A bifurcating model of evolutionary relationships accounts for the genetic variation observed between sympatric mainland species of Artibeus but does not account for the variation observed within Caribbean A. jamaicensis, A. planirostris, and A. schwartzi. We document that natural hybridization among species in the genus has resulted in a novel lineage, because our genetic and morphological data for Artibeus provide support for a unique three-way hybrid origin of A. schwartzi. Our data indicate restricted gene flow from parental species into the insular populations of this hybrid lineage, thus contributing to local adaptation of the newly produced taxon. Restricted gene flow by parental species into the St. Vincent population is likely the result of rising sea levels since the last glacial maximum. Geographic isolation of the St. Vincent population of A. schwartzi is critical to our hypothesis of hybrid speciation, because theoretical models have shown that the likelihood of hybrid speciation increases with isolation of derived lineages (51). We posit that the unique geography of the southern Lesser Antilles (23), in combination with oscillating glacial periods during the late Quaternary, has contributed to the formation and stabilization of a hybrid species.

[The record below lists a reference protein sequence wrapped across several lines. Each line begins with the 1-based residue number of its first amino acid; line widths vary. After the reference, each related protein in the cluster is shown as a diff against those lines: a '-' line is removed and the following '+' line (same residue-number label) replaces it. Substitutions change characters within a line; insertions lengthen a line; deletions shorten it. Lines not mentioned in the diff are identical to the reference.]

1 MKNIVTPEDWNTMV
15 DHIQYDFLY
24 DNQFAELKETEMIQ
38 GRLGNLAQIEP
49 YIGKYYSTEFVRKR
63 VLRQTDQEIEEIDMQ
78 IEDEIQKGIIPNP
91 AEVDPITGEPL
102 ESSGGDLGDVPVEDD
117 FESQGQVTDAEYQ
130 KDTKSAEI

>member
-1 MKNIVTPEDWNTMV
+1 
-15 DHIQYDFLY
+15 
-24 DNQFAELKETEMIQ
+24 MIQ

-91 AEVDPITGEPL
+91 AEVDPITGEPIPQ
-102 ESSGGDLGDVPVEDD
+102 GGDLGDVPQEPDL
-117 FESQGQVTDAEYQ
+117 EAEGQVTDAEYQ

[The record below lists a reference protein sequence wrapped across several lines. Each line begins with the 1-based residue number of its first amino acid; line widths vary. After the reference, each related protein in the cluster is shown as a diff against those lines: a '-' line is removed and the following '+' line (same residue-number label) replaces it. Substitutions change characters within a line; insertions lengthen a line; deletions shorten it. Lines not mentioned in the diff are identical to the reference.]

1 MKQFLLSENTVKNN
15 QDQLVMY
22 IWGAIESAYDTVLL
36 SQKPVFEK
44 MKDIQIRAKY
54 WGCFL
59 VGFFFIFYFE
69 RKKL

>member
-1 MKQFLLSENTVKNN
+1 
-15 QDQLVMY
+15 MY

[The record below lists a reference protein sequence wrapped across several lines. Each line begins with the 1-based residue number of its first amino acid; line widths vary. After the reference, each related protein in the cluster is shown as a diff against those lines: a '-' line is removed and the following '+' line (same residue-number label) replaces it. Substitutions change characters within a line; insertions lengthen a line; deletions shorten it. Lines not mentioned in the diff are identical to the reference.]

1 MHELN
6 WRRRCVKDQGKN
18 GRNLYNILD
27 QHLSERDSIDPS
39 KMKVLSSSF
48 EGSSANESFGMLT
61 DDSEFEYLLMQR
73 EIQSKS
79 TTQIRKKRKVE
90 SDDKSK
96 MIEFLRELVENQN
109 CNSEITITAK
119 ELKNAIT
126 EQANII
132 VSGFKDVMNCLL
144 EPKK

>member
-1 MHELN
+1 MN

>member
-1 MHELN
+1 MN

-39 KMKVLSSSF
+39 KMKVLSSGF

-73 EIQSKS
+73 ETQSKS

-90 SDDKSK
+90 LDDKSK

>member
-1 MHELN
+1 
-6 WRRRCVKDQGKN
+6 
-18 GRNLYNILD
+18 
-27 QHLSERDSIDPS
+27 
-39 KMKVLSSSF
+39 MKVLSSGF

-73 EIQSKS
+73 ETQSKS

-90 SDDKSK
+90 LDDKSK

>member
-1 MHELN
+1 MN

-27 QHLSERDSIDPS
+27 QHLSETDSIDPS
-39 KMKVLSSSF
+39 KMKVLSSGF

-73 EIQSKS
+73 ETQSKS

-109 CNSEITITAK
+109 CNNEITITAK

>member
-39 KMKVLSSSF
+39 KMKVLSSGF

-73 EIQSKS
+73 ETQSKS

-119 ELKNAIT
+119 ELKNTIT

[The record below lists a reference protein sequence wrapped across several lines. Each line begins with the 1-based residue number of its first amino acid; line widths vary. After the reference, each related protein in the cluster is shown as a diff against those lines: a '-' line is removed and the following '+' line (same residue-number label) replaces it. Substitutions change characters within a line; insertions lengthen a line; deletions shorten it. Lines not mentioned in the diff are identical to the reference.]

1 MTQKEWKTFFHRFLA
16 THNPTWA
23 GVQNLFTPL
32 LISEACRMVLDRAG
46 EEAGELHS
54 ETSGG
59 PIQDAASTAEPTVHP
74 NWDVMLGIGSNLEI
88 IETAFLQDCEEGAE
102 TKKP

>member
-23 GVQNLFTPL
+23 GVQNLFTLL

Although studies of relatively young radiations of animal taxa continually identify patterns of historical introgression and/or reticulated evolution (14, 68, 29, 48, 49, 52, 53), the significance of such patterns with respect to speciation and other evolutionary processes remains poorly studied. When considering mammals, few researchers have hypothesized that natural hybridization has contributed to extant species-level diversity (1417). The putative hybrid origin of the red wolf (Canis rufus) (parental species C. latrans and C. lupus) (14) is perhaps the most contentious of these hypotheses, and more recent analyses indicate that C. rufus evolved independently in North America during the late Pleistocene (54). Genetic and morphological signatures of reticulate evolution have been identified in studies focused on primate evolution (53, 55), and at least two have suggested hybrid speciation events [Macaca arctoides (15) and Rungwecebus kipunji (16)]. Both these studies hypothesize that expansion and contraction of forest refugia during the Pleistocene facilitated hybrid speciation events. The majority of well-documented cases of animal hybrid speciation events are from insects (14) and fish (57), and most of these studies hypothesize the existence of a hybrid species that exhibits some combination of (i) an intermediate or transgressive phenotype with respect to parental species, (ii) a restricted distribution or distribution within a ecology distinct (in allopatry or parapatry) from that of parental species, and/or (iii) isolation from parental species by either allopatry or assortative mating (e.g., allochrony or mate choice). We provide comparable data for the genus Artibeus and hypothesize that interspecific hybridization has contributed to extant species-level diversity. An important observation of the data from primates and Artibeus is that traditional aspects of island biogeography (discussed above) likely have contributed to the formation of hybrid taxa. Moreover, although not presented within the framework of species-level variation, a similar situation has been documented for Japanese subspecies of Mus whereby separate colonization events of Japan by parental taxa likely contributed to the formation of the hybrid M. musculus molossinus (13). It is probable that additional studies targeting contact zones among recently evolved mammalian species that meet certain criteria [i.e., primary/secondary contact of closely related species (TMRCA <4 Mya) within mainland/oceanic insular settings] will identify similar patterns of reticulate evolution.